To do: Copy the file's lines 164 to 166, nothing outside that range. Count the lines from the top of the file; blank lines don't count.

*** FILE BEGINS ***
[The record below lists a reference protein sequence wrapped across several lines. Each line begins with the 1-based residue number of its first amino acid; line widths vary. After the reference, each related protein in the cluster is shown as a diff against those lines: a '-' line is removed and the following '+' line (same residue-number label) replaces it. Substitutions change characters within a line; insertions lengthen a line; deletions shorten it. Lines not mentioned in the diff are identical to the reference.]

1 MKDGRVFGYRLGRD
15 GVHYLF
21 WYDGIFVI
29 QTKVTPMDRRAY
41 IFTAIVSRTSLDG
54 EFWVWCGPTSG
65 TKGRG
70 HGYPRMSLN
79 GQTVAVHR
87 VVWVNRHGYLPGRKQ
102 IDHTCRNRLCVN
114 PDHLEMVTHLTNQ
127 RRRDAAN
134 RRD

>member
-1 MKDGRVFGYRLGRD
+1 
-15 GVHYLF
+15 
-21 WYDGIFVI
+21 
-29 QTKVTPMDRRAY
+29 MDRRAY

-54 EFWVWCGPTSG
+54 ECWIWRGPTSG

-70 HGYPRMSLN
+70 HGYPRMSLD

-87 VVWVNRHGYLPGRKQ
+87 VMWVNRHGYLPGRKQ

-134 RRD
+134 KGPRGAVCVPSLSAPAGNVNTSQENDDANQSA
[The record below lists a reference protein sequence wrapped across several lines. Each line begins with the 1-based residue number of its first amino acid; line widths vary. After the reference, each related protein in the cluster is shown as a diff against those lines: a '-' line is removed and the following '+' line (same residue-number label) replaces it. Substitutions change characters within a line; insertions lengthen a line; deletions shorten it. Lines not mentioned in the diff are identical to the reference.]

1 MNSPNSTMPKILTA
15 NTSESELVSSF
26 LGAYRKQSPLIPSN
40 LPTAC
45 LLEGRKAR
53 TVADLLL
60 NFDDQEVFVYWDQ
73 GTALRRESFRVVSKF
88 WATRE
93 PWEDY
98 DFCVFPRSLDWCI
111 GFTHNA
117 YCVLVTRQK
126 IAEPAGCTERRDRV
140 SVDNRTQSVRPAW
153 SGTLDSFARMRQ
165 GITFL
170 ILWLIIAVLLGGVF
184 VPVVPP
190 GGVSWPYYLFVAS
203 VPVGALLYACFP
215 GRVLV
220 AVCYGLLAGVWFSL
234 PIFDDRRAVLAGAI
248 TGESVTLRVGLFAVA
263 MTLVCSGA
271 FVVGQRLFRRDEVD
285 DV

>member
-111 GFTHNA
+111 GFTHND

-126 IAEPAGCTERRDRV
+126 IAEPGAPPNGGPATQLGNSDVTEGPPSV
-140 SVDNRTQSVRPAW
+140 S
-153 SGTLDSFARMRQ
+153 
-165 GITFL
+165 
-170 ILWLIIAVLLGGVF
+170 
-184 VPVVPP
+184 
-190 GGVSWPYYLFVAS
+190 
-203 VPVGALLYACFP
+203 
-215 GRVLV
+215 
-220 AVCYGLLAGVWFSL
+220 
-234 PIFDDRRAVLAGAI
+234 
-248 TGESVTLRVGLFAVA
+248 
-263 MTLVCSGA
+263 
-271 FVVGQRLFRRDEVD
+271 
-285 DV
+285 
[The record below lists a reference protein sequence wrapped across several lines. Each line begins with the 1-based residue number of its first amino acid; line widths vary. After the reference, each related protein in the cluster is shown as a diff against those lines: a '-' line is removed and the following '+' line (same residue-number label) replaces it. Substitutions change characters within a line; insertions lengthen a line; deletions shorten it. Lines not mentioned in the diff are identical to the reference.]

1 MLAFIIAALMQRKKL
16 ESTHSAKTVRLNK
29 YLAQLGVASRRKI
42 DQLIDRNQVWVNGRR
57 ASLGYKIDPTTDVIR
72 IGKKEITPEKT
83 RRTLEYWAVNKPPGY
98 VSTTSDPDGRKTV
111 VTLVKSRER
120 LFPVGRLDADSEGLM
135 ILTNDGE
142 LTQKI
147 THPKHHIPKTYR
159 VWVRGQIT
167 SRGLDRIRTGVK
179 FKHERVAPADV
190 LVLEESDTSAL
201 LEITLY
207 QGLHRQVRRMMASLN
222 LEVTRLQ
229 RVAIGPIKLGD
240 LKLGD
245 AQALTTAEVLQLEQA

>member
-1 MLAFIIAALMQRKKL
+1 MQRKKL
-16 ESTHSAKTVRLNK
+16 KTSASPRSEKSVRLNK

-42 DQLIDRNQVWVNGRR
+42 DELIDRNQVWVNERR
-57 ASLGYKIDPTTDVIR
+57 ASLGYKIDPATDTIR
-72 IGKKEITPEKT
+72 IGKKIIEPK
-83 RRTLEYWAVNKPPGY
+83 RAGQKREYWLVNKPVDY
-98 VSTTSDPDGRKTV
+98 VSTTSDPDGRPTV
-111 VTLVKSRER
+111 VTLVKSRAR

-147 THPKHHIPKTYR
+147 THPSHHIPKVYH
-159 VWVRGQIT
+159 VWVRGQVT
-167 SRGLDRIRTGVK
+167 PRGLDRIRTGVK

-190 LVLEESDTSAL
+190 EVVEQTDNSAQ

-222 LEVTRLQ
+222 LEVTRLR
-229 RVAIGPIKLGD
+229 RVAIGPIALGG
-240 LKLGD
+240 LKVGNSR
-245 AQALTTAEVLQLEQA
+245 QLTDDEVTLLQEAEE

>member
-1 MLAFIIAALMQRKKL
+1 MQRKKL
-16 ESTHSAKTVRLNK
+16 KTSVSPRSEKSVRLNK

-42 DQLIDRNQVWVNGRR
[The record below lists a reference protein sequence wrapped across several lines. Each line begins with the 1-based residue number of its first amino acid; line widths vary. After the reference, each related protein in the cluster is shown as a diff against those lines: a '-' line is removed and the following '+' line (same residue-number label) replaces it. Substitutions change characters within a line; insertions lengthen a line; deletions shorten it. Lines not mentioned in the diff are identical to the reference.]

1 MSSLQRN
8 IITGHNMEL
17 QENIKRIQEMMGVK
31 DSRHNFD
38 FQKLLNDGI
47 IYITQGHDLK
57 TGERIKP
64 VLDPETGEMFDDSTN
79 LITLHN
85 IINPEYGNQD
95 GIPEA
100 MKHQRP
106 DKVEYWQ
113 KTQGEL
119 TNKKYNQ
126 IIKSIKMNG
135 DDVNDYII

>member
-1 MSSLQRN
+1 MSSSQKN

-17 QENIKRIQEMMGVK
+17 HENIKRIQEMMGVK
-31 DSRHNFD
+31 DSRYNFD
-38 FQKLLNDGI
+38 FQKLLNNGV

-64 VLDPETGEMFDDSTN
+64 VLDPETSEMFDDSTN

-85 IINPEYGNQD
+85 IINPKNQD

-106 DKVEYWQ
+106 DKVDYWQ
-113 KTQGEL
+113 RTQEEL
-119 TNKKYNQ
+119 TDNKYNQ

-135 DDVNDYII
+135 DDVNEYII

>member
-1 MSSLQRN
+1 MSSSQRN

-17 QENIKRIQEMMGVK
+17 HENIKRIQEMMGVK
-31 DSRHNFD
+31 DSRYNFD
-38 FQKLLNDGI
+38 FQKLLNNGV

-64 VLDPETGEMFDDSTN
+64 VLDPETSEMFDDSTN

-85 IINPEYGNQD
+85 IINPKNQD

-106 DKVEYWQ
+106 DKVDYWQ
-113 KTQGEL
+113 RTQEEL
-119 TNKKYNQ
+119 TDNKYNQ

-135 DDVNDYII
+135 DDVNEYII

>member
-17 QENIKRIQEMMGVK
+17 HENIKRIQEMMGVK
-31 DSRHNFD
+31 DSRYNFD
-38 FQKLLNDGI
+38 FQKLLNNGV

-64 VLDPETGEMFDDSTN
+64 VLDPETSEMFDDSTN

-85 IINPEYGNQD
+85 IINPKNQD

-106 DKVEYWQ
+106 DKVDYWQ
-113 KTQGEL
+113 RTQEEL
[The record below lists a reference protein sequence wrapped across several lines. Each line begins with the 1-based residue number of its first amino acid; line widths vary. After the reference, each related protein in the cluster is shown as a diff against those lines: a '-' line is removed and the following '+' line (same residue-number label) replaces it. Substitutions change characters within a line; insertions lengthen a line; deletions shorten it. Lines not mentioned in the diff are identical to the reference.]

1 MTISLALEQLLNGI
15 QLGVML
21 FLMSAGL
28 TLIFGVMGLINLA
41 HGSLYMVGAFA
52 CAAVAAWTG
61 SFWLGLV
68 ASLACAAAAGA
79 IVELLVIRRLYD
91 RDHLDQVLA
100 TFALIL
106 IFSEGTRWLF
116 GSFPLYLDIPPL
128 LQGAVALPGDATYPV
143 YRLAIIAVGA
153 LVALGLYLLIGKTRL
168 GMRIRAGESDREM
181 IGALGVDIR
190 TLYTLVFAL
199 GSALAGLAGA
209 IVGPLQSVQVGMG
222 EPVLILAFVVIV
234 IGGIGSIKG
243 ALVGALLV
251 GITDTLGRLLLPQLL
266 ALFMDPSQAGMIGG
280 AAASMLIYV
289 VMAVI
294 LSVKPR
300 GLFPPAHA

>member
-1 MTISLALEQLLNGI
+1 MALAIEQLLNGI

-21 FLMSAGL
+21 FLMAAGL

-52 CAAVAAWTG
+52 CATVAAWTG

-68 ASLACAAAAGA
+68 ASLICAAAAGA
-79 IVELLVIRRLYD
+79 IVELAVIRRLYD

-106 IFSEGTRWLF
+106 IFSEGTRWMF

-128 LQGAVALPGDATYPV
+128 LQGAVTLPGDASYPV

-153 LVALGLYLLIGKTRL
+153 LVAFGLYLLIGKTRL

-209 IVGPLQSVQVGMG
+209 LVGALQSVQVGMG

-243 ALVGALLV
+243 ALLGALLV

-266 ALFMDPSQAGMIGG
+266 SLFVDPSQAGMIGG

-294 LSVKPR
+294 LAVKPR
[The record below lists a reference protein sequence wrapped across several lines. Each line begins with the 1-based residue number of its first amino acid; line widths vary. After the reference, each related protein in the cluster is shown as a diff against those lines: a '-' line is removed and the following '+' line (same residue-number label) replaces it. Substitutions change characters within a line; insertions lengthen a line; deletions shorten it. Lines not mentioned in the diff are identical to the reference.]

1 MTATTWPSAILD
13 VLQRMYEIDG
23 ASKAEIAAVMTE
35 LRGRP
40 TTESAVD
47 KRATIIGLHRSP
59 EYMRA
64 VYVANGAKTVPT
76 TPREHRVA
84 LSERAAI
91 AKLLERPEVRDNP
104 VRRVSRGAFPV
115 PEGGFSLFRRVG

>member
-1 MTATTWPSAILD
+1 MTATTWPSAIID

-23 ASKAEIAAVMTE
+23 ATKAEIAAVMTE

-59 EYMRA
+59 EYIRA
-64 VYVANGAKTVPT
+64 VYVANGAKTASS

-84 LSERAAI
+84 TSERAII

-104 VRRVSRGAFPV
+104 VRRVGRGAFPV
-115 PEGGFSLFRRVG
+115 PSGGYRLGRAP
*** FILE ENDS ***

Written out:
47 IYITQGHDLK
57 TGERIKP
64 VLDPETGEMFDDSTN